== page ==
Garching laboratory will support research on the future of energy
Energy research at the Technical University of Munich (TUM) now has a home of its own: In the new Research Center for Energy and Information (ZEI), built on the Garching Research Campus at a cost of 17 million euros, scientists will perform interdisciplinary research on topics related to the energy transition.
The term 'information' in the name of the center has two meanings: It stands for new digital communication technologies that will be essential to the future energy supply, and also to the dialog between science and the public. This concept is a novelty on an international scale.
The new building is also the headquarters of the Munich School of Engineering (MSE), the home of TUM's energy research activities. It is a key measure of the Bavarian government’s scientific support for energy transition policy.
To this end, TUM has created several professorships focused on energy research (e.g. Technical Electrochemistry, Renewable and Sustainable Energy Systems, and Electrical Energy Storage Technology).
Professor Thomas Hamacher is the head of the MSE. As an integrated research center invested, on par with the departments, with the right to award doctorates, the MSE embodies TUM’s cross-disciplinary approach.
"Here the classical disciplines of engineering and natural sciences, with their diverse research cultures, meet under one roof and mutually enrich each other," explains TUM President Wolfgang A. Herrmann.
"From the immediate proximity of the MSE to the chemistry, physics, mathematics, informatics, and mechanical engineering departments – as well as the FRM II research neutron source and, in future, the TUM Department of Electrical and Computer Engineering – we expect synergy effects that will contribute decisively to our international competitiveness."
Dr. Ludwig Spaenle, the Bavarian minister of science, said: "In the interests of a future-ready and sustainable energy supply, energy research is a key field of activity under Bavaria's research and technology policy. I'm delighted that TUM has now opened the Center for Energy and Information.
As one of the two top locations for interdisciplinary energy research in Bavaria, TUM now has a state-of-the art research center that provides a visible address for this important field of future activity. To create excellent conditions for scientists, we are providing 17 million euros in funding for the new building from the Bavarian energy research program."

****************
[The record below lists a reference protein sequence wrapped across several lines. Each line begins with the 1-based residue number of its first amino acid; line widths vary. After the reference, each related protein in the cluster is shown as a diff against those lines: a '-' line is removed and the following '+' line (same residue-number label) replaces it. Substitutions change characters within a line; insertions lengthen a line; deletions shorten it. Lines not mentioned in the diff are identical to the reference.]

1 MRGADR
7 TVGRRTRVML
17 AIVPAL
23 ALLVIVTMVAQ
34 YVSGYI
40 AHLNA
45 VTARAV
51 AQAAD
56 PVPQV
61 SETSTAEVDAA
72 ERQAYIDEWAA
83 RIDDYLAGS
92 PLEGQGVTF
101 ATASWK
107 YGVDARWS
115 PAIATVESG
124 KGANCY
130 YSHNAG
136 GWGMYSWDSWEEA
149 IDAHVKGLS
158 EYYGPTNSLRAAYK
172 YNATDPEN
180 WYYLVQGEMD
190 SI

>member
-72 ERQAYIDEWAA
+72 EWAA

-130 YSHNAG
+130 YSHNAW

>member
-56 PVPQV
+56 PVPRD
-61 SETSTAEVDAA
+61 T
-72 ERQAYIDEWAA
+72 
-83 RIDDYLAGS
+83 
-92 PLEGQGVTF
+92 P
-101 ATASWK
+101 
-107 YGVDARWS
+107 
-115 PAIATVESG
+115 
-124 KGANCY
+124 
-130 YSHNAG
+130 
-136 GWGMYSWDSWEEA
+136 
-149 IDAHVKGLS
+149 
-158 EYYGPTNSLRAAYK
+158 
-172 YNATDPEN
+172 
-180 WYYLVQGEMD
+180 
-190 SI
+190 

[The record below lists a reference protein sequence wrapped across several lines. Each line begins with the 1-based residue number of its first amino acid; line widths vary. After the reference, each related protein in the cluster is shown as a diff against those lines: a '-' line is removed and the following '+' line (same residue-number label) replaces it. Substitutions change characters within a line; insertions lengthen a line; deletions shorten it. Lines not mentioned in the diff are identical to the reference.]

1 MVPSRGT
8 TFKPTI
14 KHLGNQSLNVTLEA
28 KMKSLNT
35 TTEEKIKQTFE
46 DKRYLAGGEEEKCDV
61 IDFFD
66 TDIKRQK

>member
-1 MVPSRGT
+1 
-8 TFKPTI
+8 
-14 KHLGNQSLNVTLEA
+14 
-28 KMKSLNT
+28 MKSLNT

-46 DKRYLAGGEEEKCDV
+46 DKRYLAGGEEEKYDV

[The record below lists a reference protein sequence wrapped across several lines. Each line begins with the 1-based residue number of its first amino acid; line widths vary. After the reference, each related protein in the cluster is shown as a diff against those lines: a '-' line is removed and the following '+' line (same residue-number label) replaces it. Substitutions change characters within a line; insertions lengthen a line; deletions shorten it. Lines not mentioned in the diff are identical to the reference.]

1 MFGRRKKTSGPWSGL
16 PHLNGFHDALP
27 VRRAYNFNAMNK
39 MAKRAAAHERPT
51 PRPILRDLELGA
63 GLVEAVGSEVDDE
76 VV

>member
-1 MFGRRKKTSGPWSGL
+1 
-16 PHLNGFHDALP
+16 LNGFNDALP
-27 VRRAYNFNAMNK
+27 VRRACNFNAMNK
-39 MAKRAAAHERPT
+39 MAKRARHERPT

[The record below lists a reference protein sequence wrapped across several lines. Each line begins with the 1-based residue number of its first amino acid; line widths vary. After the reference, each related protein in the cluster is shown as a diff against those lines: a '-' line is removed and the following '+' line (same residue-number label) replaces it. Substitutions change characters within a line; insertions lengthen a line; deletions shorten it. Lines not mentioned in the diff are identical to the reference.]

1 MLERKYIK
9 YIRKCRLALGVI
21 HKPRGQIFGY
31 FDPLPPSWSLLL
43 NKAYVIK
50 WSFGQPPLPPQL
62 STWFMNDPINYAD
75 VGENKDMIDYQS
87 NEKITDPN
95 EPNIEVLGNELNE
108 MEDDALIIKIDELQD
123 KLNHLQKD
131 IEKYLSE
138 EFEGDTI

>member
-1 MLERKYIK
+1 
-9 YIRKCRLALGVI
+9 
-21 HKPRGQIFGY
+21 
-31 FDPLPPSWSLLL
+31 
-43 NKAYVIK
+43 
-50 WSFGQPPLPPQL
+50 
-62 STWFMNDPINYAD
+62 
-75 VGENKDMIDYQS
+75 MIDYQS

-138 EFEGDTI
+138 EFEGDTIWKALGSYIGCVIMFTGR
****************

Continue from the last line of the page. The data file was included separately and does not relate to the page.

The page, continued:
On three levels with a gross area of about 5,500 square meters, the center will provide offices for nearly 100 scientists. It will be home of groups of young researchers and the MSE administrative offices, the Chair for Renewable and Sustainable Energy Systems (Prof. Hamacher) and the professors involved in integrative research projects.
"To implement the energy transition, we need experts from all fields," says Prof. Thomas Hamacher, the head of the MSE. "With the Center for Energy and Information, the Bavarian government has created a venue for this cooperation."
In the future there will be a shift away from big power stations towards locally based electrical generation. As a result, intelligent power networks will be needed for the networking and management of producers and consumers.
"This will take a lot of communication," says Prof. Hamacher. A future energy supply without information technology is inconceivable. In a simulation hall in the new research building, scientists will have access to a smart grid, among other facilities. It will be tested under realistic conditions and is linked to the local power network.
A second major research area relates to the services that will be increasingly provided through electric power such as heat generation and the power needed for electric cars. For research into the energy aspects of electromobility, the center will install charging stations outside the building and purchase electric cars. Other key areas are battery research, organic photovoltaics, photocatalytic processes and sustainable, energy-efficient construction.
The term "information" in the name of the new TUM center stands for more than just information technology, however. The atrium will be the site of regular exhibitions on energy. In conjunction with the Munich Center for Technology in Society (MCTS), the MSE will also hold events in the large forum hall to engage with and inform the public on energy-related issues.
"We need to communicate with people to promote understanding and acceptance of the energy transition," says TUM president Prof. Herrmann. "It is important to present the overall context realistically and use examples to make it clear that the energy transition is a complex and highly networked system that must overcome a wide range of scientific and technological challenges."
The construction project, with a total investment volume of 17 million euros, was funded by the Bavarian Ministry for Education, Science and the Arts.